Code guides officers’ conduct at work; they are helped when in trouble
We thank Mr Colin Loh and Mr Kuo How Nam for their comments in “Spell out clear rules for civil servants, ST 1 Aug and “Debt-hit employees should be helped, not punished” ST, 31 Jul, which allow us an opportunity to clarify and explain some of our rules and processes.
The Civil Service is governed by a Code of Conduct based on principles of integrity, incorruptibility and impartiality. The Code articulates the key conduct principles and expected behaviour of our officers. Officers are expected to conduct themselves in a manner which upholds the integrity of the Service and the public confidence in it.
The Code is a live document and agency chiefs hold town-hall sessions to discuss with staff how the Code would apply to them as they go about their daily work. The Code is also discussed at induction and periodically at milestone programmes that officers attend.
On Mr Loh’s suggestion to have an ombudsman process for the reporting of wrongdoing, there is a reporting framework in place where officers can report wrongful practices or behaviour they observe in the Service. An officer may report wrongdoing to his supervisors or his Permanent Secretary directly.
Beyond his own agency, he may report to the Head of the Civil Service. He may also report to the Public Service Commission, which is an independent body with the authority to discipline civil servants. The Corrupt Practices Investigation Bureau and Auditor General’s Office are also independent channels for such reporting. As part of CPIB’s preventive programmes, it also regularly conducts talks to remind officers of the importance of maintaining incorruptibility and the potential consequences of a failure to do so.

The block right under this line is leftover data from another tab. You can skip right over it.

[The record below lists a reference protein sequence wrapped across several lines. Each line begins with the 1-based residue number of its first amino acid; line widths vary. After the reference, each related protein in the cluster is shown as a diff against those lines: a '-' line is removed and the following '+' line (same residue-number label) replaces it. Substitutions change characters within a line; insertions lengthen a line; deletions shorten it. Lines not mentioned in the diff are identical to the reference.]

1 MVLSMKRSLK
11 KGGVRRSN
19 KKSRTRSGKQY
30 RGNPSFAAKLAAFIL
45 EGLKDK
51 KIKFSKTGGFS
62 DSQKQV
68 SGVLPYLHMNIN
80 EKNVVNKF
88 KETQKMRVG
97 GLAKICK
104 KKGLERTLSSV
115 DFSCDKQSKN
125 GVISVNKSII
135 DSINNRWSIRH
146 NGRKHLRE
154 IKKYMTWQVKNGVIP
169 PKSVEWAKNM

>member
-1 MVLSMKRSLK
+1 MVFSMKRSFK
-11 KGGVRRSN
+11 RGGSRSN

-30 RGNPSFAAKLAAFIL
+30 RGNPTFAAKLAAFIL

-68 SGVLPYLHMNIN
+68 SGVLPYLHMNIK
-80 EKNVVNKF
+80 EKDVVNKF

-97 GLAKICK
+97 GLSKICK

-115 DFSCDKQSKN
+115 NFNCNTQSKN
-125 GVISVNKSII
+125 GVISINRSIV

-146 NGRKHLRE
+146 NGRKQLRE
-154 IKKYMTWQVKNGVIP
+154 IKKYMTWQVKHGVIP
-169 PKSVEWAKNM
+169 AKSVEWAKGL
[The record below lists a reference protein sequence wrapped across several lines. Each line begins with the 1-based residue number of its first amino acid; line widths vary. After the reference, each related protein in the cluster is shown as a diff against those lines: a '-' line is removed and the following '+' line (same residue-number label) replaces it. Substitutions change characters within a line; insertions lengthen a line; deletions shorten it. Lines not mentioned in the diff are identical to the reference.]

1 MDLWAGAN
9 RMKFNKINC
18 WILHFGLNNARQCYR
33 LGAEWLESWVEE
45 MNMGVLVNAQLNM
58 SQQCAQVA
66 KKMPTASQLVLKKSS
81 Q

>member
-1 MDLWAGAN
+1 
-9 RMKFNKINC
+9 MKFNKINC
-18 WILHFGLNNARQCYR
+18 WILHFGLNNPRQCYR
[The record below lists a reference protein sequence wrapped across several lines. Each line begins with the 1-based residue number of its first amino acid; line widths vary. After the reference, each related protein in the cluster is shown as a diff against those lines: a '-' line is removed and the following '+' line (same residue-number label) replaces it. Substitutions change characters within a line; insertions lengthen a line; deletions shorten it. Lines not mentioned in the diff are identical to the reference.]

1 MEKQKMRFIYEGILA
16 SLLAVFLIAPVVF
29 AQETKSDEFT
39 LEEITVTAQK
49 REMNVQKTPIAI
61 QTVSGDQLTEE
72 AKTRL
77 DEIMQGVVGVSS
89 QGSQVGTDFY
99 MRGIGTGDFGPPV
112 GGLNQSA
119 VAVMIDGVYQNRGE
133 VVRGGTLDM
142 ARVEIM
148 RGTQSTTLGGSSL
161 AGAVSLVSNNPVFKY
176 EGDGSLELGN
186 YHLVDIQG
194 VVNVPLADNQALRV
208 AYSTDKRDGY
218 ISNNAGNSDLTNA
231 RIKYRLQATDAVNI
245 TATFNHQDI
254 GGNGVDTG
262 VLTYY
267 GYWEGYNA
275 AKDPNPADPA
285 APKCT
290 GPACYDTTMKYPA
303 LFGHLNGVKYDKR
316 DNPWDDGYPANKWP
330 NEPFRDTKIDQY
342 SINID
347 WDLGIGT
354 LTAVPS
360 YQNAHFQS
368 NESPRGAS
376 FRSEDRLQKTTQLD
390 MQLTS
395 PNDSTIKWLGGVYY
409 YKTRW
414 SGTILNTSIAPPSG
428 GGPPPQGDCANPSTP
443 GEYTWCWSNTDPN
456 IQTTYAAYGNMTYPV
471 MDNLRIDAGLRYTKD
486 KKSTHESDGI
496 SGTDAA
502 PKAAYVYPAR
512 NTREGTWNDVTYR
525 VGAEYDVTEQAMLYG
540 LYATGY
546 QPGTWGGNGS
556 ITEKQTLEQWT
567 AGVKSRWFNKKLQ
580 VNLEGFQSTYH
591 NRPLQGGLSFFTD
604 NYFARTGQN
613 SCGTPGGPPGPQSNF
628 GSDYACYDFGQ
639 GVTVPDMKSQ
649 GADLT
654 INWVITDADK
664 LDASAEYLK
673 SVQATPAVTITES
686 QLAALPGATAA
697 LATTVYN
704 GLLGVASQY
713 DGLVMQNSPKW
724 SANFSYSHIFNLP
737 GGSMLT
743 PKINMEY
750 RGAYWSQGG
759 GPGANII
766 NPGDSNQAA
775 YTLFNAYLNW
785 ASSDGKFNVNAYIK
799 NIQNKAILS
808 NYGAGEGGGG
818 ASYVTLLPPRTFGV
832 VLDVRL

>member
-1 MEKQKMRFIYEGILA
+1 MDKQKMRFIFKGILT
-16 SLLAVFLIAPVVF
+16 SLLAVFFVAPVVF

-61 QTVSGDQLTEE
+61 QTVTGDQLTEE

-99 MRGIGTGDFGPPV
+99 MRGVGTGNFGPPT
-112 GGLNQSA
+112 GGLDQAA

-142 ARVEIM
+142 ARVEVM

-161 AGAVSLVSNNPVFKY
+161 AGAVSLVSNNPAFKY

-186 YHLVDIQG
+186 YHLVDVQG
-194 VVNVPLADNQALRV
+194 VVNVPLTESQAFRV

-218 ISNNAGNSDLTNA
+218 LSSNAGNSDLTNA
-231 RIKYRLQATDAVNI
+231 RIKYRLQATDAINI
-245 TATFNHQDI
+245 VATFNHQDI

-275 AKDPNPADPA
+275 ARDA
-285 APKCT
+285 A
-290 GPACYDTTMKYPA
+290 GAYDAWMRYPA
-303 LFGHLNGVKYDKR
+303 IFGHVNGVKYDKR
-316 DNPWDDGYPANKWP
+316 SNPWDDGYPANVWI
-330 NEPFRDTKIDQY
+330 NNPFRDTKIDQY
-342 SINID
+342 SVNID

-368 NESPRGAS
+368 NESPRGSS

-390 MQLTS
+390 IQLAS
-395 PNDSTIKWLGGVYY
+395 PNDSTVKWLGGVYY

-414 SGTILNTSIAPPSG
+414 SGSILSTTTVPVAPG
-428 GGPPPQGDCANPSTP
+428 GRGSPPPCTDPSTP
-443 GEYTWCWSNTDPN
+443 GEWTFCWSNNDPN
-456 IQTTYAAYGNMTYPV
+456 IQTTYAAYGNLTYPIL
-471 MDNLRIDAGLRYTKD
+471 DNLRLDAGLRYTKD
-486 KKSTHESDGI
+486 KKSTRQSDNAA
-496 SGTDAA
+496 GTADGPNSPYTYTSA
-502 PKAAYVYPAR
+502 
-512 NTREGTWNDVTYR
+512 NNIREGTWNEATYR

We agree with Mr Kuo that we should help our officers and indeed we do when they encounter problems. The default consequence for a declaration of financial embarrassment is not punishment or retribution. As caring employers, our agencies implement such declaration rules with empathy. Factors such as whether the officer had made an honest declaration, and whether there were extenuating or mitigating circumstances, are considered. This is because we recognise that each officer’s circumstances are unique.
We will help officers resolve their financial issues eg through financial counselling and helping him to work out a repayment plan. Some agencies such as the Ministry of Home Affairs are already actively doing this. As part of continuing education and awareness for officers, talks and seminars on financial planning and prudence are also held. Officers are also informed of assistance channels such as the Credit Counselling Singapore.
We would like to cite an example of assistance given to an officer in need. This officer was heavily indebted due to a combination of family medical bills and unemployment of loved ones. His house was re-possessed as a result of loan defaults. Upon learning of his situation, the agency referred him to a government co-operative to get a loan with a repayment period that he could cope with. The officer remained in Service and was able to sort out his financial problems with the assistance offered.
Director, Capability Development
Public Service Division, Prime Minister’s Office